Networking is about establishing relationships with other businesspeople who can benefit your career. You never know how these friendships will intertwine. Some can help you launch a new career down the road, and others can play a role as mentors as you get yourself established in your current career.

Give back to your community.

Make it a New Year’s resolution to get more involved with your community. What types of community issues interest you? The homeless?  Schools? The foster program? The library? Find a cause that matters to you, and give what you can to it.  Volunteer to serve on a committee, be a mentor to a young person, or coordinate that non-profit’s fundraiser. You’ll find that when you give back to the community, you will gain much yourself – in good will and in feeling good. Both results are good for your business.

Get organized.

Use the holiday time when things may have slowed down a bit at the office to get organized. Set a list of priorities for the coming year. Think of your main goals and put them into a time framework. Look at what needs to be accomplished when so that you can achieve your goals.

Try to be realistic in setting deadlines. Keep in mind your regular workload and current obligations as you add in any new responsibilities.

Create a Balance between Home and Work

Do you feel that when you are at home you are always thinking about what you need to do at work and when you are at work, you are daydreaming about being at home? To a certain extent, we all do that, but if you are feeling stress about not being in both places at the same time, it means something is out of whack.

According to American psychologist Abraham Maslow, who is best known for creating Maslow’s Hierarchy of Needs, we have a pyramid of needs that must be fulfilled in order for us to function well.  A career keeps us mentally stimulated and provides the income we need to pay our bills and to put food on the table. Home and family life give us love, security and companionship. According to Maslow, we need both of these aspects of our lives to be in balance in order to be healthy and productive.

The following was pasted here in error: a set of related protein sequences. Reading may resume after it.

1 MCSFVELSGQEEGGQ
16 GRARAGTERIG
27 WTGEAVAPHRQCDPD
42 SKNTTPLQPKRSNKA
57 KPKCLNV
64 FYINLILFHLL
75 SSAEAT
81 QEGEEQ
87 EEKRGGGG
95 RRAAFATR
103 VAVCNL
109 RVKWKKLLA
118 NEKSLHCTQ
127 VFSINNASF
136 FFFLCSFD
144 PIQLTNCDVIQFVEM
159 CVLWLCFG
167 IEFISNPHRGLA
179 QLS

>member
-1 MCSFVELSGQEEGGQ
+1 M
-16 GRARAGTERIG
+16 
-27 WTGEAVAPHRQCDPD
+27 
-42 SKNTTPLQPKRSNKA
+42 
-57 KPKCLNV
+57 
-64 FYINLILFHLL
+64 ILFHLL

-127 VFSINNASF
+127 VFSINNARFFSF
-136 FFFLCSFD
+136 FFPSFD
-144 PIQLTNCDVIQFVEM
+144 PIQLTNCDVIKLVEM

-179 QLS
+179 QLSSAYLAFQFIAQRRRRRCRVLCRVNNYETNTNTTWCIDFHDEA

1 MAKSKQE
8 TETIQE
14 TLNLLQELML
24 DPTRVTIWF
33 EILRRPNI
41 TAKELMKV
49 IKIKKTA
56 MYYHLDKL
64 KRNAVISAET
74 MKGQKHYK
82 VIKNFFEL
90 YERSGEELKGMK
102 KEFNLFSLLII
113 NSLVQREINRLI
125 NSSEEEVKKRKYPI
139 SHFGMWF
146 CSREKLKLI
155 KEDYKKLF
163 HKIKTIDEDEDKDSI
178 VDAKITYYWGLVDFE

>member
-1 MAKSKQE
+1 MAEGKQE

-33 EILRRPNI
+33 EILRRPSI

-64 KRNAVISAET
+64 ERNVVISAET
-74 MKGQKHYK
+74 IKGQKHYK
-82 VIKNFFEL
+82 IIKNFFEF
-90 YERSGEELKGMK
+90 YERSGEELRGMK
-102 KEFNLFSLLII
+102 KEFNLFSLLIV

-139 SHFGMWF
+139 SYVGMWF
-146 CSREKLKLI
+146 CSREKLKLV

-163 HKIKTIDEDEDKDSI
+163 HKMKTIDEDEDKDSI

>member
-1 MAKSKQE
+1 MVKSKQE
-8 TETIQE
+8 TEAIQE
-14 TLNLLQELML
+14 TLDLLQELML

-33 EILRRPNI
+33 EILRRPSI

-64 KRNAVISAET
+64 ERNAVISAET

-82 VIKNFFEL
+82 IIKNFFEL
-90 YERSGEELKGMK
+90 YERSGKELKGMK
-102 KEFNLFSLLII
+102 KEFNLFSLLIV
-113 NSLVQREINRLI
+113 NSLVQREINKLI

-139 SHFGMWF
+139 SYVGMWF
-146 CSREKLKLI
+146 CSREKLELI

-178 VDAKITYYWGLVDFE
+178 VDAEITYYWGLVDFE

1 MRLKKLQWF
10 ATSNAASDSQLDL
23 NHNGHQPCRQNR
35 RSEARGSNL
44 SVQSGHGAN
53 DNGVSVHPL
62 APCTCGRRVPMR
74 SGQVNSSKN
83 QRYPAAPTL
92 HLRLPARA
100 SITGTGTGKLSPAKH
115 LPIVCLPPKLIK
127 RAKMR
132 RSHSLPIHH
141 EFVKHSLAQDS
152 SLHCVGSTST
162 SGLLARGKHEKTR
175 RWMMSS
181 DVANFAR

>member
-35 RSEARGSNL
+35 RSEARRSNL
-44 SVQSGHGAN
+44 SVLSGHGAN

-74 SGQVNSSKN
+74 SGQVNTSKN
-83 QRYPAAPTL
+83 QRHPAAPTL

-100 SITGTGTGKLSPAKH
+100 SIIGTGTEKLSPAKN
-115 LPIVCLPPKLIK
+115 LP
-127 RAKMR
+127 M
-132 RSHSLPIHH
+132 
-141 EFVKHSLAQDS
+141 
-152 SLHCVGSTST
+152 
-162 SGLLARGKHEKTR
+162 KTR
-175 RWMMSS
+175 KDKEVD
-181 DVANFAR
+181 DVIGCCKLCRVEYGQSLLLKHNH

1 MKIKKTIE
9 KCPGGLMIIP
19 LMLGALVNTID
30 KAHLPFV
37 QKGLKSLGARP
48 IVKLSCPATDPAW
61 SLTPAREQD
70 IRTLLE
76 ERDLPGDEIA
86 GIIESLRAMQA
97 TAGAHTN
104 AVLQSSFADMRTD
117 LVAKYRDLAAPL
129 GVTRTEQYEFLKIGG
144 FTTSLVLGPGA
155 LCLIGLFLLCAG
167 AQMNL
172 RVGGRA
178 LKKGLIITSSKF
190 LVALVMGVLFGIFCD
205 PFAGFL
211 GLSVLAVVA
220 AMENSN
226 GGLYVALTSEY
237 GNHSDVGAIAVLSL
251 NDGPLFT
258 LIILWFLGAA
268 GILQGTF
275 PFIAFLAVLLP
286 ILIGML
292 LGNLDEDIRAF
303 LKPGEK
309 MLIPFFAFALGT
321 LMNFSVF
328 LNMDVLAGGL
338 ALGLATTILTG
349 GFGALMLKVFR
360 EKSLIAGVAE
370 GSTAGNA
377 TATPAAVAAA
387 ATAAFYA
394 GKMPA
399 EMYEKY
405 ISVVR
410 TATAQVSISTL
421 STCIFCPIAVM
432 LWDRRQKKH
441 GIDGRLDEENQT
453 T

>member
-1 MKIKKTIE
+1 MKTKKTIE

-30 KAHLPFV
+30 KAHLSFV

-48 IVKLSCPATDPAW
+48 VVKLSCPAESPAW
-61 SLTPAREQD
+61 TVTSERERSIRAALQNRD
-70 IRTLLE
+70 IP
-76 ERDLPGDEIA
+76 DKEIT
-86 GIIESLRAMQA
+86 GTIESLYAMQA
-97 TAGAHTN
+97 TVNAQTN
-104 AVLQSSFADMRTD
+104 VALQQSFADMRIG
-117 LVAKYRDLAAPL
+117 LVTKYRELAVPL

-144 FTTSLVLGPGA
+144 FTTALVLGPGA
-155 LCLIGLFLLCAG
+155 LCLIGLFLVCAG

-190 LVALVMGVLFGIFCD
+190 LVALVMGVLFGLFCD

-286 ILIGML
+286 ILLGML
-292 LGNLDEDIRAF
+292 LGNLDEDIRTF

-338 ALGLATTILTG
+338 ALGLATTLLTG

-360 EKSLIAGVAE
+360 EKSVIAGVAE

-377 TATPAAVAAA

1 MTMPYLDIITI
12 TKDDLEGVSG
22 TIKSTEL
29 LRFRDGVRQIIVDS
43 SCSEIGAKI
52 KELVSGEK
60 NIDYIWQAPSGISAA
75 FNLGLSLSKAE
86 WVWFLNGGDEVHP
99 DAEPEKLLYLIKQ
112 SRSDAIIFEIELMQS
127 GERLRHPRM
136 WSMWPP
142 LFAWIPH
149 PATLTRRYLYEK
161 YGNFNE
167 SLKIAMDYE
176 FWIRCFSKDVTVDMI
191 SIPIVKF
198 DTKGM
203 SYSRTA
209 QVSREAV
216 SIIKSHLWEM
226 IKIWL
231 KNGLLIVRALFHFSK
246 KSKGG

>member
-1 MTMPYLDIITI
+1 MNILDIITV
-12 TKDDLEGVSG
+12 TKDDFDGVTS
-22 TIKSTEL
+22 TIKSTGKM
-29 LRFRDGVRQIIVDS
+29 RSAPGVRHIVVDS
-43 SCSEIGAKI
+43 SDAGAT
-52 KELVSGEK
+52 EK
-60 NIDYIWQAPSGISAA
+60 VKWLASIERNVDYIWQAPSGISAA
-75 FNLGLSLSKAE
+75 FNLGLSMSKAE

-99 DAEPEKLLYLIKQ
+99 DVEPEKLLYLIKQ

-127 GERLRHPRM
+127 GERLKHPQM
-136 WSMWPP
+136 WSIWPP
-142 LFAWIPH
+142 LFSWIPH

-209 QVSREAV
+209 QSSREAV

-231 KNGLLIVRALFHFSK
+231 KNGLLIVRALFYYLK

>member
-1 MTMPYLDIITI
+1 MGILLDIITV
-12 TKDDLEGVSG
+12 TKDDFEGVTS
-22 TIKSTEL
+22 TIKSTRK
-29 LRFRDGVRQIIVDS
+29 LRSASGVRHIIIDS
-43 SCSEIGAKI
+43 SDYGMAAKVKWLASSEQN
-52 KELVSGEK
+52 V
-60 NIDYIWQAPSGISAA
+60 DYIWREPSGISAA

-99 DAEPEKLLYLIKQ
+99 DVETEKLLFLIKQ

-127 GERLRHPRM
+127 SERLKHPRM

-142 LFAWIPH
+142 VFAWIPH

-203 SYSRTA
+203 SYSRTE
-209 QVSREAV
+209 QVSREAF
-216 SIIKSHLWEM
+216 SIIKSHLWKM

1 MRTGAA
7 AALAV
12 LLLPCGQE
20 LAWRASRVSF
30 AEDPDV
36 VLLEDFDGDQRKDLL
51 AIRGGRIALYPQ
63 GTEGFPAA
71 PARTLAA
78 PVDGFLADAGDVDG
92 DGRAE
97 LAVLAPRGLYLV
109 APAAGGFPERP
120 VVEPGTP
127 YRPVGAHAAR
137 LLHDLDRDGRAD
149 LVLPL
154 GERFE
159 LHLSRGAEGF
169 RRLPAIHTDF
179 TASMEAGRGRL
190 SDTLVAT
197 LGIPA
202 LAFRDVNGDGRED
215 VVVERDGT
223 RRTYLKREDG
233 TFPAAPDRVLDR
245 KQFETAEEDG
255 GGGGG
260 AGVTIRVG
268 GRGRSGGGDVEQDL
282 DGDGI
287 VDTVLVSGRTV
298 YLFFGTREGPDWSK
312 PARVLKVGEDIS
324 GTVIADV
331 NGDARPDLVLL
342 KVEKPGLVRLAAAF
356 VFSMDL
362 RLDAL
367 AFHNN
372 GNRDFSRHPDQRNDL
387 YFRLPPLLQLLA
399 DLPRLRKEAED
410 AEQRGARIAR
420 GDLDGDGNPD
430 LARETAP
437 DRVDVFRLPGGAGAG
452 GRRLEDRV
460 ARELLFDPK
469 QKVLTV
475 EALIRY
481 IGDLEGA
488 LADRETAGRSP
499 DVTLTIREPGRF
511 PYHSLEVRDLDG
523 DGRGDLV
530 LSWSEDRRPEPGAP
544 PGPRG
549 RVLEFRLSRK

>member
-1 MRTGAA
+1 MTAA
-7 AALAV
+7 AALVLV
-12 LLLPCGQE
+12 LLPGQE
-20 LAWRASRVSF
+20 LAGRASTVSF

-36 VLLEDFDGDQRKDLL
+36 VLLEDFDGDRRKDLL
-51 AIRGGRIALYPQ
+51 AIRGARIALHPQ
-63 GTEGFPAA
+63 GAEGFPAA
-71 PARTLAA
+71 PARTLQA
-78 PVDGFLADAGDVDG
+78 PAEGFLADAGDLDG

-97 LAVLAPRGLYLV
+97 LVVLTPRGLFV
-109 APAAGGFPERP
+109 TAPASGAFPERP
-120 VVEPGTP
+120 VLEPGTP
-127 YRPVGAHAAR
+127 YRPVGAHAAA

Are you a workaholic? The year 2014 should include a planned vacation and plenty of other downtime during the workweek. Are you a procrastinator who needs to get more work done this year? It’s time for you to set and keep a consistent work schedule.

The more specific you are in making a New Year’s resolution, the more likely you are to keep it, experts have found. For example, if we use the popular losing weight resolution, it’s a good idea to put that broad category into manageable steps. Rather than the wide goal “I will get more exercise” try the specific goal “I will walk to and from the train station three times a week.”

Putting this into the workplace scenario, go back over the previous suggestions and select one. Next choose your first step, such as signing up for a new course or reading a new business book. You’ll find that as you accomplish one step, you will feel energized and then you will be ready to take the next one.